Dynamic panel data models were run for 36 economies for the period 1955–2009. The panel was unbalanced, with one innovation being that the starting period for each economy was calibrated to capture its economic takeoff (and associated elevated levels of investment). This county-specific starting period ensures that the investment norm is not biased downward and in fact represents a higher bar than usual for detecting any potential overinvestment. The sample consists of emerging market economies, as well as Japan and Taiwan Province of China. About one-third of the sample is made up of Asian economies. The empirical strategy allows for changes in preferences over time, but imposes a “normal” preference for intertemporal consumption across emerging markets relative to fundamentals. By carefully calibrating this around takeoff periods, and by including China’s Asian peers that have also tended to rely heavily on investment, this average is likely to be adequately representative.

The models relate the investment-to-GDP ratio in country x at time t to a host of explanatory variables motivated by theory (Lee, Syed, and Xueyan, 2012). These variables include the lagged dependent variable; savings-to-GDP and credit-to-GDP measures to capture the availability of financing; real lending rates to capture the cost of capital; the exports-to-GDP ratio to capture the potential external contributions to investment; real growth rates as a proxy for the return to capital; the level of real GDP to capture the level of economic development; age-dependency ratios to capture the potential impact of demographics; and macroeconomic uncertainty captured by the standard deviation of three-year rolling windows of real GDP growth and the reserves-to-GDP ratio to measure the need for countries to save to counter volatile capital flows. These variables are grounded in the underlying model outlined in Lee, Syed, and Xueyan (2012) as well as others developed in the literature, such that the estimation is better thought of as being structural in nature, and not reduced form.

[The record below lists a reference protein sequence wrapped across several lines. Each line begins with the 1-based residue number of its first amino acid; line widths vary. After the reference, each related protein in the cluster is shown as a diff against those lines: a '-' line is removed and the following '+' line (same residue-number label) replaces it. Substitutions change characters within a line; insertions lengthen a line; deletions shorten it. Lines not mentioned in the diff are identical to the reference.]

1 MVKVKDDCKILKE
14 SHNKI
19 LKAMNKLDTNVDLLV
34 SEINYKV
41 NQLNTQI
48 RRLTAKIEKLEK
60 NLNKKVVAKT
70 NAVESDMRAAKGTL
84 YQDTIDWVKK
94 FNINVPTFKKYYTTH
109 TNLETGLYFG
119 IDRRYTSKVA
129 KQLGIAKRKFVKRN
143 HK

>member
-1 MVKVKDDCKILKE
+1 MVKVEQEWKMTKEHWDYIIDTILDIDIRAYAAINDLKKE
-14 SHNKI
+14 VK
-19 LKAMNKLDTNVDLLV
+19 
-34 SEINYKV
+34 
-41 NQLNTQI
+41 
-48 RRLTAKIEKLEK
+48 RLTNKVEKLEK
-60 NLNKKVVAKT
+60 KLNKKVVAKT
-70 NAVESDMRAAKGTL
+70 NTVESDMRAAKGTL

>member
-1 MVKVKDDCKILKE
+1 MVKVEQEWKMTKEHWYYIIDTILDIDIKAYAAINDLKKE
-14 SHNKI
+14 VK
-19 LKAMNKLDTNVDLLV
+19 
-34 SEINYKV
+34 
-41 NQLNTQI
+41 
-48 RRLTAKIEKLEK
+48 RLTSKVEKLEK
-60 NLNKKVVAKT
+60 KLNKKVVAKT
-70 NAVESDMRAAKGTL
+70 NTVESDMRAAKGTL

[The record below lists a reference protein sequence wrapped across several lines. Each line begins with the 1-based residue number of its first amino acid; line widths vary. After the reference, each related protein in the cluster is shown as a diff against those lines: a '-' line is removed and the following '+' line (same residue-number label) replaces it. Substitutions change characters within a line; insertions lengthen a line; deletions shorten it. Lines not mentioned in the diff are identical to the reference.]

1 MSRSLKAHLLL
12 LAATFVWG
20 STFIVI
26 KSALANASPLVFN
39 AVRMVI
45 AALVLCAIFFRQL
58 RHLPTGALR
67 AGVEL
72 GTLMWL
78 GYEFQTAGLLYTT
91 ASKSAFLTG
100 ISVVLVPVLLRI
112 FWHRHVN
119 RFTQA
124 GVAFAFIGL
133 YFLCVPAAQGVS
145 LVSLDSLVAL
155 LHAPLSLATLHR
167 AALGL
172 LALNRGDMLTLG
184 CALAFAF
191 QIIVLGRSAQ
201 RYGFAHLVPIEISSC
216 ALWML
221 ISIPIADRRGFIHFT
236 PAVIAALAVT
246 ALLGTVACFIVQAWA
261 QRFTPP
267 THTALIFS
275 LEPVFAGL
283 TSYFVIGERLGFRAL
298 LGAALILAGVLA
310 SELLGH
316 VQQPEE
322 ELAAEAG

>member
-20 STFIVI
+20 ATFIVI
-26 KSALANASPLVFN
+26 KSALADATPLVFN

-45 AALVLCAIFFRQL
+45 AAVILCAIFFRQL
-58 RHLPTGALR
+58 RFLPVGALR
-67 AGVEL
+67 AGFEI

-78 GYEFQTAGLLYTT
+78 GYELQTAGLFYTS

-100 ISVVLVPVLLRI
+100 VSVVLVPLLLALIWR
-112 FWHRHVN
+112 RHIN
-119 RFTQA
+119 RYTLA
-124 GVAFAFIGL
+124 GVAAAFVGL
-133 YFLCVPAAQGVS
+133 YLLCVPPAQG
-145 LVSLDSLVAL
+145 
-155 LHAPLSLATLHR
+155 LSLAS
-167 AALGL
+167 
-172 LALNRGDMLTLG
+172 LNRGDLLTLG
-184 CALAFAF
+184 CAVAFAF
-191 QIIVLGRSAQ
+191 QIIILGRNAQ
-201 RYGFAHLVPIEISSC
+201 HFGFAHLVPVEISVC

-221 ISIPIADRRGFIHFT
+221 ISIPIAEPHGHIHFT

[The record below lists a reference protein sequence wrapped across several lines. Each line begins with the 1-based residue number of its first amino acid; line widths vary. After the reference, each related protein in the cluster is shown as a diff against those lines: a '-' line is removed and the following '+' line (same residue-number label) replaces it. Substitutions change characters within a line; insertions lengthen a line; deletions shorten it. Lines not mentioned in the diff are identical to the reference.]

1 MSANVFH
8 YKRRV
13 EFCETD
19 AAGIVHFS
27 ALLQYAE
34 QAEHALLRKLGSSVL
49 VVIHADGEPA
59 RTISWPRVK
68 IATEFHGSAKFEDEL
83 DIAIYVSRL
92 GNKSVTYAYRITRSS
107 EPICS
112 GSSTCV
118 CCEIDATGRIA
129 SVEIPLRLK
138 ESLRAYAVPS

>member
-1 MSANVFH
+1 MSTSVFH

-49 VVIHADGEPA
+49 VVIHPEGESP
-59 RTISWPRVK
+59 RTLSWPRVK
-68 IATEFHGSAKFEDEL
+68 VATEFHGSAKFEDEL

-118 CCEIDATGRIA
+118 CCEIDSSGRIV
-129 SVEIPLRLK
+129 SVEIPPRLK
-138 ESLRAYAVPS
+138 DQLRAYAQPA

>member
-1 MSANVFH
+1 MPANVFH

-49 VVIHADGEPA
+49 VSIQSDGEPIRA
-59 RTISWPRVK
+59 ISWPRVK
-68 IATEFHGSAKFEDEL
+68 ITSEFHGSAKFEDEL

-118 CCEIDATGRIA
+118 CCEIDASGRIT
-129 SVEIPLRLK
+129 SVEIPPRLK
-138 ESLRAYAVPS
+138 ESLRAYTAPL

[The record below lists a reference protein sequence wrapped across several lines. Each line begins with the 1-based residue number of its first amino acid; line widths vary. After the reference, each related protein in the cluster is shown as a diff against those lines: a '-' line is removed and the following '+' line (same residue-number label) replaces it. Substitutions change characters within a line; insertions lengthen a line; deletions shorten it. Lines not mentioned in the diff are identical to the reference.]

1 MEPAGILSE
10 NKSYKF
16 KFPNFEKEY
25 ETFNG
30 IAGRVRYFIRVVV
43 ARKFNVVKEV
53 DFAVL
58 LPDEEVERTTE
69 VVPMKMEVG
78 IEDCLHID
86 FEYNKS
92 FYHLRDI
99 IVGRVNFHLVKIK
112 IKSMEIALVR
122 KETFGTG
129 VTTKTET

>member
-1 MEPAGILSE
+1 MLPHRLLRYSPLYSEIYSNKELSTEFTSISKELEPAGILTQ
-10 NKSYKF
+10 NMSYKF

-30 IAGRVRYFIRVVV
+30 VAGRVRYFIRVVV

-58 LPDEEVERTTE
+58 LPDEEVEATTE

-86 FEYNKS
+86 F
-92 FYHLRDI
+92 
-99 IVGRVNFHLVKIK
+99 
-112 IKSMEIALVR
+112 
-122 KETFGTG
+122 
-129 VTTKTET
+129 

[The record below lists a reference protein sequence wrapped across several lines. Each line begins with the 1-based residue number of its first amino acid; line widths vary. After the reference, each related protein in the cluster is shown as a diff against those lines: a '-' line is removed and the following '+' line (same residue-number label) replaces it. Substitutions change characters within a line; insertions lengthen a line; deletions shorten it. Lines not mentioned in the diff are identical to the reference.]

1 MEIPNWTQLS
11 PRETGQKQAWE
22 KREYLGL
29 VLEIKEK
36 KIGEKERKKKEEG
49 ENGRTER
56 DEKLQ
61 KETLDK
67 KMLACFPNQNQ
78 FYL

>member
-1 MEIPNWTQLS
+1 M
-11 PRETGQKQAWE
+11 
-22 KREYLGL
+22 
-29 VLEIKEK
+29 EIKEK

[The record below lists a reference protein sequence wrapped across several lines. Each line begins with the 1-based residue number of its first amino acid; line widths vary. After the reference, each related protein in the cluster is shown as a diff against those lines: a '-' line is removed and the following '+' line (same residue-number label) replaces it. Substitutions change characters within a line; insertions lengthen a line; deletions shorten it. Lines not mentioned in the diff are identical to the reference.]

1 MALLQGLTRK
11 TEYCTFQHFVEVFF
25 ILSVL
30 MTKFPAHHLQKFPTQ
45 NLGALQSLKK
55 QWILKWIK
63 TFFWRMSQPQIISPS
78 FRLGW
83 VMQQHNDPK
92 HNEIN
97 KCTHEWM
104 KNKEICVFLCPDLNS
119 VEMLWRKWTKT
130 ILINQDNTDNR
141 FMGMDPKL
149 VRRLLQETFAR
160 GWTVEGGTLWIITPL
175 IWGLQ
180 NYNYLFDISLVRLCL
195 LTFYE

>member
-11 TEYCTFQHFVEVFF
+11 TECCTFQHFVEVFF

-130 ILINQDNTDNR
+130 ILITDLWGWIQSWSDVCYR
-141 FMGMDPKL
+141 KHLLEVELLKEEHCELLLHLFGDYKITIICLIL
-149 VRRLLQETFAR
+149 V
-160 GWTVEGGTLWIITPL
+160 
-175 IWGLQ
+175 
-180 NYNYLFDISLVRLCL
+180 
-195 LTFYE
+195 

The models are estimated in first differences (to control for fixed effects) using generalized method of moments to account for the presence of the lagged dependent variable (which renders an ordinary least squares fixed-effects model inconsistent), measurement error, and potential endogeneity of the regressors (by using their lagged values as instruments).4 The estimation also includes time dummies, covering both the Asian crisis of the late 1990s and the 2008–09 global financial crisis. Provided no higher-order serial correlation is present in the residuals and the instruments are valid, this approach should yield unbiased and consistent parameter estimates. Both of these conditions are tested using standard tests.

The estimated investment equations fit the actual data well for most economies and suggest the following (with column 5 of Table 2.1 being the preferred specification):

Table 2.1Results of Investment Regressions
Lagged dependent0.652**0.628**0.630**0.615**0.652**0.664**
Real per capita GDP0.372**0.339**0.350**0.329**0.364**0.390**
Growth in credit0.033**0.030**0.023*0.032*0.031*
(annual percent of GDP)(0.01)(0.01)(0.01)(0.02)(0.02)
Real per capita GDP0.0002*0.0003*0.0002*0.0002*
(U.S. dollars)(0.00)(0.00)(0.00)(0.00)
Real interest rate−0.043**−0.041**
p-value of specification tests